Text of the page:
Alternatively, perhaps Ralph had a son called Richard, who had a son called John. If Richard was born in the 1520s, as seems possible, there would be time to fit another generation in before the 1560s. Possibly the Richard at Gwennap and Thomas at Perranarworthal in the 1569 Muster Roll were younger brothers of John, born at Trengove in Illogan.
All speculation, I know, but at least a working theory! I'm obtaining some more Subsidy records to test the theory.
Post by marktrengove on Oct 4, 2007 16:26:37 GMT -5
I have been 'chewing away' again at the possible origins of the Trengove family in Illogan, from whom it is likely that all modern Trengoves are descended through our earliest attested ancestor - James Trengove of Perranarworthal b. abt.1600.
The problem I have had is that the Subsidies I have seen for Illogan up to 1559 only make mention of the aristocratic Henry Trengove/Nance, and no one else called 'Trengove'.
I think I have had one of those lucid moments that, I think, has led to a resolution of this conundrum. I had assumed that the John Trengove of Illogan had a father called 'Richard', but there is no record of such person in the Subsidies.
I thought I'd look again at the Illogan parish records to see if there was a family called 'Richard' there in the 16th Century. Hey, presto! They were all over the place!
It is clear to me now that our early forbear's name was not 'John Trengove' but 'John Richard' - very likely the son of Saundrye Richard of Illogan, for whom there are records in the 1540s. That is why there are no other Trengoves in those Subsidies up to 1559.
Why did John add 'Trengove' to his name? A 'John Richard' had a daughter Jane baptised at Illogan in 1560. Then a 'John Trengove' had a daughter Sibble baptised at Illogan in 1562. I am sure they are one and the same father!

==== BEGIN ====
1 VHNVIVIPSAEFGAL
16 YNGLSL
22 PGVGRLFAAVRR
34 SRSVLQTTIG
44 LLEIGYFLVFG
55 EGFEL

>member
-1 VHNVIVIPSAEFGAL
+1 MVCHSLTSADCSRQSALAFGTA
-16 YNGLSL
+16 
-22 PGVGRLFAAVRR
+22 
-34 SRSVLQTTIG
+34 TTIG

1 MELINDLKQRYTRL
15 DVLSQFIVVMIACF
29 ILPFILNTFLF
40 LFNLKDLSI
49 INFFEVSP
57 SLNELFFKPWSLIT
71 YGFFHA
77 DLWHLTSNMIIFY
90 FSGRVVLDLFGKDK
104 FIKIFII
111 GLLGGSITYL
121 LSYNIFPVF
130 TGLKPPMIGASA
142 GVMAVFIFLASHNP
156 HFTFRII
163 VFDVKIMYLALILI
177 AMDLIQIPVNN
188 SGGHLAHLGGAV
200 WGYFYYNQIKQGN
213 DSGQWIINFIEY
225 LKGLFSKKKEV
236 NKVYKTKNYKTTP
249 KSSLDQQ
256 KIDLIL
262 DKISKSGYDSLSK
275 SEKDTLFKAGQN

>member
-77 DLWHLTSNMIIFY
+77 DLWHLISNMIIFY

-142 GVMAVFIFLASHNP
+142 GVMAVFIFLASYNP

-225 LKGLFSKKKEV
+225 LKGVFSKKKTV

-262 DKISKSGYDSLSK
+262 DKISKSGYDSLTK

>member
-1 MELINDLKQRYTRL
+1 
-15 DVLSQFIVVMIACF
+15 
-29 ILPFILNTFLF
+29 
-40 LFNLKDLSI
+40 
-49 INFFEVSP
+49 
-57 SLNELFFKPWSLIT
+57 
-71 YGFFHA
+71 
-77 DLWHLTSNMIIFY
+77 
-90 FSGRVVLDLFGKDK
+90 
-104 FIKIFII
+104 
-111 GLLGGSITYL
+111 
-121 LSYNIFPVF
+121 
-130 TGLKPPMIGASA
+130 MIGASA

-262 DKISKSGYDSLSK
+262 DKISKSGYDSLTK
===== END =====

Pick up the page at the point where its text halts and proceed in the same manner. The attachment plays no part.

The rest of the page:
We also know that Henry Trengove/Nance died in November 1561 at Illogan. I think it a very reasonable assumption that, after Henry's death, his only son John Nance placed John Richard at Trengove Farm, either as a manager or a tenant, while he moved to the grander house of Nance on the other side of the valley from Trengove Farm. Alternatively, John Nance was living at Nance, while Henry had continued to live at Trengove until his death.
What this does, of course, is remove any lingering belief that the 'Richard-Trengoves' of Illogan were in any way related to the Nances. I suppose there is a vague chance that Saundrye Richard was an illegitimate son of Sir Alexander Nance, but that is likely to go unproven without some DNA testing! What we can be sure of is that, like most, we descend from solid peasant or yeoman stock.
There are still loose ends, though! Are the Thomas Trengove at Perranarworthal and the Richard Trengoo at Gwennap in the 1569 Muster Roll one and the same as Thomas Richard and Richard Richard, other likely sons of Saundrye?
I'm hoping that the Subsidies etc will shed further light. Clearly Thomas at Perranarworthal is important, as he may be the grandfather of James Trengove, father of Nathaniel and Reginald, from whom all living Trengoves appear to descend. At the moment, however, I think it more likely our proven ancestor is the James baptised at St Erth in 1597, son of Thomas Trengove and grandson of John Richard of Trengove.
More to do yet, but I think the above is a major advance in understanding the early history of this family.